“I really had no confidence as an amateur boxer. But when my brother Dudley said I would be exceptional as a pro, I had no cause to doubt him. Because whatever my brother told me to do, I just did. His saying that gave me the confidence to believe in myself and aspire to be better. Honestly, he could have convinced me that I could’ve beaten King Kong! He played such a big part in my life.”

Whenever Duke mentions Dudley, as he does frequently throughout our conversation, he nearly always pre-fixes his name with: ‘My brother’. The bond is unshakeable and one solidified still further following his untimely death by suicide in 1995. 

That he still misses him is obvious and remains the chief barrier to the 58-year-old ever sitting down to commit his full life story to print. In his own words, he worries about the emotion of it “tripping me up” – as do I when venturing into such personal territory in the back story of such a likeable and fundamentally decent individual. 

It is perhaps a quirk of boxing, that Duke achieved almost unheralded success for a British boxer in the paid ranks, whilst his brother’s career lasted a mere 18 months, and including two losses in ten outings. But in any event, Dudley’s early retirement from the sport acted as a further boon to Duke’s emerging career. “Him jacking boxing in did me a favour as he put all his love and energy into my career,” he recollects. 

“The most valuable thing you can give anybody is your time. And you know, my brother gave me so much time. He always told me I was going to be great. We were more than brothers. We just had a great relationship.” 

Determined to turn pro Duke sought out famed manager and promotor, Mickey Duff, to manage him. Duff’s leverage over British boxing in the latter half of the 20th century is now legion, however, there is little that he thought he could do for a diminutive teenager with a mediocre amateur record. “He just point blank refused. I had nothing to sell and he just told me ‘it ain’t going to happen,’” he recalls. 

But unperturbed Duke took to taking frequent visits to Duff’s office in the hope of changing his mind. “I was 19 years old, unemployed and I had nothing else to do with my time. In fact, time was about the only thing I did have,” he quips. 

“For me going into the west end most days was an adventure. Really my whole week was just about going up to the west end to see Mickey Duff. I’d go to the office and nine times out of ten he wouldn’t be there. His secretary, a lady called Eileen -she was a lovely lady [most people are ‘lovely’ in Duke’s universe]- would make me a cup of tea and chat to me. I’d be up there most days just talking to his staff; people like Archie Chester, Davey Jones, and Dennie Mancini. They all seemed to like me as a person, which is something I really appreciated.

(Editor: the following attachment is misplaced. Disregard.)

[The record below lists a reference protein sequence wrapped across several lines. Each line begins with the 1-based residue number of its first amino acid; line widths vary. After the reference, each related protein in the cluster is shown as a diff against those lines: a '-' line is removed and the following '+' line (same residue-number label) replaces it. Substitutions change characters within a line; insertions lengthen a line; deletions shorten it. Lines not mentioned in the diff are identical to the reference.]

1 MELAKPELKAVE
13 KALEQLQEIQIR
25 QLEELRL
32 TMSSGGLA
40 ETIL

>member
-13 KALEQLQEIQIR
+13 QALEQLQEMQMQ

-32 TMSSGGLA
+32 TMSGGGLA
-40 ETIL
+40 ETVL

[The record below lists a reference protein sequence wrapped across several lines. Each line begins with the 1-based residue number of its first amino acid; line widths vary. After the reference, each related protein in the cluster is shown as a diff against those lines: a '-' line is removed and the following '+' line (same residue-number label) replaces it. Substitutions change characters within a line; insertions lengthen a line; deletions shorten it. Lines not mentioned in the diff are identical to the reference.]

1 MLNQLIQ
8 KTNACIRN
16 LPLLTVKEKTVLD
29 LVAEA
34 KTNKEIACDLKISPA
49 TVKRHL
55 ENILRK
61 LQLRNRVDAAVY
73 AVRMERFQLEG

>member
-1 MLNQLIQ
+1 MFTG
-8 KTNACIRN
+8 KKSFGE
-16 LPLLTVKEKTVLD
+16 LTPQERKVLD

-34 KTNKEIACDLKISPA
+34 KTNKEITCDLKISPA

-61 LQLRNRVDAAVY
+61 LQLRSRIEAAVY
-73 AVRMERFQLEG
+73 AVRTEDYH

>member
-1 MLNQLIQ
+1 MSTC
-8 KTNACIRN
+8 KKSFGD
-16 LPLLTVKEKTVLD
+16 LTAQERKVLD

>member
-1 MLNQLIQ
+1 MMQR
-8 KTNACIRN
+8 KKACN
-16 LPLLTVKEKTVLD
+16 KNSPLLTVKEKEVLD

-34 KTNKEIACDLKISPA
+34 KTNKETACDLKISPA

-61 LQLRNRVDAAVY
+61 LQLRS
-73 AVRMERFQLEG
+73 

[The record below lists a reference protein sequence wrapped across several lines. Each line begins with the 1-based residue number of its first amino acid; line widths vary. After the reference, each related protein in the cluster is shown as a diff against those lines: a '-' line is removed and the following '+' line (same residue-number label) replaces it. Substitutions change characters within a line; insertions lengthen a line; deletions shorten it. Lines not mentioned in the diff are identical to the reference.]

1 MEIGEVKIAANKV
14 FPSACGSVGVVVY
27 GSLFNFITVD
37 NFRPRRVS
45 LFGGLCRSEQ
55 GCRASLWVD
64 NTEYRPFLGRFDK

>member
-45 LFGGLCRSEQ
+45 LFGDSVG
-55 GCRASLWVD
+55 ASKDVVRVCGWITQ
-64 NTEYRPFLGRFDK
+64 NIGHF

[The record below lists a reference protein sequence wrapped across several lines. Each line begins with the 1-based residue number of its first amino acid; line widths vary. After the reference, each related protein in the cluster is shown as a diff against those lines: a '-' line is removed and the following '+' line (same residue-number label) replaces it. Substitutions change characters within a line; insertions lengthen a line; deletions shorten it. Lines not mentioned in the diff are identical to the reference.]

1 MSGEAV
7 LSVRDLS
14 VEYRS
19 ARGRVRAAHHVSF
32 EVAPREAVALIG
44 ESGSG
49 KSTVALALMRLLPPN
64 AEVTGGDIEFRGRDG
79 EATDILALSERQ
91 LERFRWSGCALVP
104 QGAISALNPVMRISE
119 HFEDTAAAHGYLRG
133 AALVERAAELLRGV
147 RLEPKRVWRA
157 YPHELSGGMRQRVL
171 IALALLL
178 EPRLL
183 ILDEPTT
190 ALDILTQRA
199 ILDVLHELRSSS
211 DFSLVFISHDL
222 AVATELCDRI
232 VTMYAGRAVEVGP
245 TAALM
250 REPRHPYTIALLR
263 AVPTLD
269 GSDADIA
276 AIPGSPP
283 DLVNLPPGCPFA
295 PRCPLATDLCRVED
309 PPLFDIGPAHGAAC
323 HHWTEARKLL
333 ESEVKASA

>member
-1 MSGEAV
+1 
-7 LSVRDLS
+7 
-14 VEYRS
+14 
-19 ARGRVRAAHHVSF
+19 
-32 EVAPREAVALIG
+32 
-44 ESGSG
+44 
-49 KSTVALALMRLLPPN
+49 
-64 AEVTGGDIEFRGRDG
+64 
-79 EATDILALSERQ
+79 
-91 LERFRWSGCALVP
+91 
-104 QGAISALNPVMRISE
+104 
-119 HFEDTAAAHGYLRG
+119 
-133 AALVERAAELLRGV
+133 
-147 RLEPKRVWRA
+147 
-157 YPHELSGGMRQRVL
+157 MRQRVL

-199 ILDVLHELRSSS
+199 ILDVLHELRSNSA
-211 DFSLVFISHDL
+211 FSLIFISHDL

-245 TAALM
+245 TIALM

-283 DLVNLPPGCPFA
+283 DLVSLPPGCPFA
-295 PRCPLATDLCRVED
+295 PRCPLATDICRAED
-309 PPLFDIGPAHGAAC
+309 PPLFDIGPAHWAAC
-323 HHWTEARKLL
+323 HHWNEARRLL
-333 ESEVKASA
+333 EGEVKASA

“Eventually I became a bit of an errand boy; doing the post, making the tea; and then one day Mickey shows up and I’m the first person that he sees when he walks in. I’d waited there all day like a lap dog for him. You couldn’t make it up really.”

Duff may be more famed for his hard-headed approach to business, but Duke recalls an altogether more paternal character. “He sort of gave me a look like a father would to a son,” he reminisces. “He said: ‘Duke, what are you still doing here?’ At the same time he sort of melted a bit and told me he’d arranged some sparring for me down at the Thomas a Becket.” After weeks of being given the brush off this one opportunity, that Duke puts down to ‘fate’ but could easily instead be attributed to his remarkable persistence, was the catalyst for his storied professional career. 

Entering the ring at the Thomas a Becket he was matched with reigning British flyweight champion Kelvin Smart. For a teenager with no pro experience and a habitual losing record in the amateurs, this should have been little more than a ritual slaughter, but Duke recalls an altogether different outcome. “Kelvin honestly came out of the corner flying at me trying to knock me out. I literally closed my eyes and threw a punch -if I tried it again it would never happen- but it landed and fractured his jaw. It was a total fluke. 

“In the space of about 20 minutes, there was a telephone call. It was from Mickey Duff and I thought I was in big trouble, but he called me to his office to sign a contract right there and then.”

Within a few months, the teenager was on the fast-track, treading a whistle-stop tour around America with Duff and his golden boy former WBC super featherweight champion Cornelius Boza-Edwards. Duke admits that the man known to everyone as Boza was “like a big brother” to him in these early days of his newly minted pro career. “He took me everywhere and introduced me to everyone. We did all of our training camps together at Johnny Tocco’s Gym. Everyone who was anyone was there.